If you do subscribe to the COVID Makes Ya Crazy hypothesis, then there’s an argument to be made that loosening COVID protections–and the needless deaths that ensued also led to elevated COVID Makes Ya Crazy. Leonhardt’s argument is that protections mess people up, but the absence of protections, and the disruption, to use Leonhardt’s phrase, that entails such as increased COVID infections, increased concern over contracting long COVID, more dead people, somehow those don’t affect people. Obviously, the absence of protections doesn’t affect Leonhardt psychologically–but he’s an asshole. But maybe some people are stressed because they correctly don’t feel safe as they should.

Ultimately, this gets to one problem with his style of opinion making (boldface mine):

And they follow a strong ideological line. Leonhardt’s writing for The Morning represents the dominant elite consensus that Covid will soon be endemic and that the supposed social costs of collective mitigation are too high—read: too annoying and inconvenient—to bear any longer. In this account, it is inevitable that everyone will get infected sooner or later but emphatically not because all of our wrong decisions and terrible failures of public policy made it so; masking had a time, but it is over for most of us because of its nebulous psychological and emotional effects on children; vulnerable people and populations, like people with disabilities, should be accommodated where possible, if it is not too expensive and unwieldy, but their individual needs should not compel changes or alterations to “normal” life—never mind that more than a quarter of U.S. adults are disabled. In Morning-land, the far right is a problem, but it is the left that risks going too far, alienating Democratic constituencies by causing the party to “lurch” to the left, even though the most powerful and influential people in the party—Joe Biden, Nancy Pelosi, Joe Manchin, Chuck Schumer—are profoundly centrist, even conservative, in their views. Social interventions at scale, whether to address health crises, economic inequality, racial injustice, or climate, are impractical and impossible in a divided polity, and smart or “targeted” solutions and interventions represent the best—the only—public policy.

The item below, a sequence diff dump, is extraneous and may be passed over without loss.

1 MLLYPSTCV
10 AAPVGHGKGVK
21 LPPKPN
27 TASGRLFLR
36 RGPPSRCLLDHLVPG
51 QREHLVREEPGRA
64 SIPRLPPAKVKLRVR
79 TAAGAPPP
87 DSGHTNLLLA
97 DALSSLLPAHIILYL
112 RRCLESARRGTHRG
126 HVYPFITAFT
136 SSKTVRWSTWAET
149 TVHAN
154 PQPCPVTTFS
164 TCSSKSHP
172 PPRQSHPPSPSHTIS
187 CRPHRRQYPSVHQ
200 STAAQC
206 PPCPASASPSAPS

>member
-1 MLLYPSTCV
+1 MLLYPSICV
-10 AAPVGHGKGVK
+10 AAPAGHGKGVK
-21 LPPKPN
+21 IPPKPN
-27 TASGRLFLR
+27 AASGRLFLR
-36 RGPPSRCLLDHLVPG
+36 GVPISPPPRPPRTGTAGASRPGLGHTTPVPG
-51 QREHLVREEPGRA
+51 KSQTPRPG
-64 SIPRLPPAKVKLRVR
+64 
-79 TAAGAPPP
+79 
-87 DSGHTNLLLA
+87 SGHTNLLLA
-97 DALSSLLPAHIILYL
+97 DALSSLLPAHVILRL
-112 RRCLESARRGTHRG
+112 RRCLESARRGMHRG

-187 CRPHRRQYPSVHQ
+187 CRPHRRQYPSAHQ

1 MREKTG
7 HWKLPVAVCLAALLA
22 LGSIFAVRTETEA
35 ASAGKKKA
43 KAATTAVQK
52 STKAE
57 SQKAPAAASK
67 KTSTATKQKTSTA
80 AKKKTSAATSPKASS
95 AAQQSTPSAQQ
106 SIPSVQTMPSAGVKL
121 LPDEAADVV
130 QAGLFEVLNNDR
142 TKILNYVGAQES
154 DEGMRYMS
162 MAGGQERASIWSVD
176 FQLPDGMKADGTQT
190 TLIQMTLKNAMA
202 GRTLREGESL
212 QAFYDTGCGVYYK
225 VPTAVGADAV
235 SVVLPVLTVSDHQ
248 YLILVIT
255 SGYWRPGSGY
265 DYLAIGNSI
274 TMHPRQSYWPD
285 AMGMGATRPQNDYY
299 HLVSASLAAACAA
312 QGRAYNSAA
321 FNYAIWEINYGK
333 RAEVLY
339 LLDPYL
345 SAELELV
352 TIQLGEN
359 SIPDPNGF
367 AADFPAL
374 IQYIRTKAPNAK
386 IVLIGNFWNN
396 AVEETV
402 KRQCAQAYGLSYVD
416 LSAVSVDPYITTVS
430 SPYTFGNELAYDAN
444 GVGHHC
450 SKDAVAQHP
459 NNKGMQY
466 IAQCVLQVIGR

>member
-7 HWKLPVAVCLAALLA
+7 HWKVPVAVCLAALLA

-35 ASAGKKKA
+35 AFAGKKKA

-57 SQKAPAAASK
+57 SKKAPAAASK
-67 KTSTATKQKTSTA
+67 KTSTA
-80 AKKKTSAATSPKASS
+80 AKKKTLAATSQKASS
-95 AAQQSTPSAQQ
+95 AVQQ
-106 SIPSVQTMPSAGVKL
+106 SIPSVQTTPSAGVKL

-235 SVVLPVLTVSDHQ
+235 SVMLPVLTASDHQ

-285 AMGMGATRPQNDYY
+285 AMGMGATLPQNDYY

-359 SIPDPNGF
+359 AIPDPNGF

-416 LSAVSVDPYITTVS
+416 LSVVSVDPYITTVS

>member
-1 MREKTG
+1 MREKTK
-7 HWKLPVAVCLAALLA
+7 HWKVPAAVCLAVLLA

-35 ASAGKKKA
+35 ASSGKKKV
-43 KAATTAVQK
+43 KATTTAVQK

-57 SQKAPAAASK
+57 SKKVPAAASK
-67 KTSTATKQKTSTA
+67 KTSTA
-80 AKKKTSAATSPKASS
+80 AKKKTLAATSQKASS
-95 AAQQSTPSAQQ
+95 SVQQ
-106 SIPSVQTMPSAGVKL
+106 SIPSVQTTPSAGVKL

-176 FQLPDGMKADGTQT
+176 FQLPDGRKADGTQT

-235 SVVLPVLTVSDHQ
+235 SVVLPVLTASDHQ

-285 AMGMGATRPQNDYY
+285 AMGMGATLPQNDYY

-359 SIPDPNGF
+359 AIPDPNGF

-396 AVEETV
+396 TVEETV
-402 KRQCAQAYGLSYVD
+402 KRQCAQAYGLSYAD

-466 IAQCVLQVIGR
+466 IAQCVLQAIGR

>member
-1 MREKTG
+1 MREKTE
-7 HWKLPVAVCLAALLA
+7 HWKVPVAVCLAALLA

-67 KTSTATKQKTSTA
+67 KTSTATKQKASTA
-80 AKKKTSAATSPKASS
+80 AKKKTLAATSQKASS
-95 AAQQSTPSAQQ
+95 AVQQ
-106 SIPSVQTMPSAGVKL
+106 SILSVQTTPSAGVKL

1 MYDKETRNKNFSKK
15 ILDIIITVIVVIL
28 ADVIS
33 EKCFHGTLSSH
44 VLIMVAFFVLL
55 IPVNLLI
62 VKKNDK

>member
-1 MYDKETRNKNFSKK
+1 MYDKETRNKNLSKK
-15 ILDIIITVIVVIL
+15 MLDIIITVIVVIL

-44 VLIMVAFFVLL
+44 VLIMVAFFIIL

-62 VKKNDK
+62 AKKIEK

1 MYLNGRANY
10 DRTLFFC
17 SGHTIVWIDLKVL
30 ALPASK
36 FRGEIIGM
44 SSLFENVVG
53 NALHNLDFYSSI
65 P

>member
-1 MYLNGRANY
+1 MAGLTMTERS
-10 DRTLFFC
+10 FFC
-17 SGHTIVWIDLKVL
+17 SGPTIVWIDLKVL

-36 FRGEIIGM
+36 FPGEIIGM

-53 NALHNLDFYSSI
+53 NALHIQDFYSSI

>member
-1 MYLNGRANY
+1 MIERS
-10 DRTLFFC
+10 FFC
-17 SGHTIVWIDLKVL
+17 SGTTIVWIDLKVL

The other thing Leonhardt commonly does is perform a shoddy, half-ass analysis, and then claims ‘the science’ backs him up. Throwing up a histogram is sciencey, so he must be correct. While this was written about Emily Oster, it applies to Leonhardt too (boldface mine):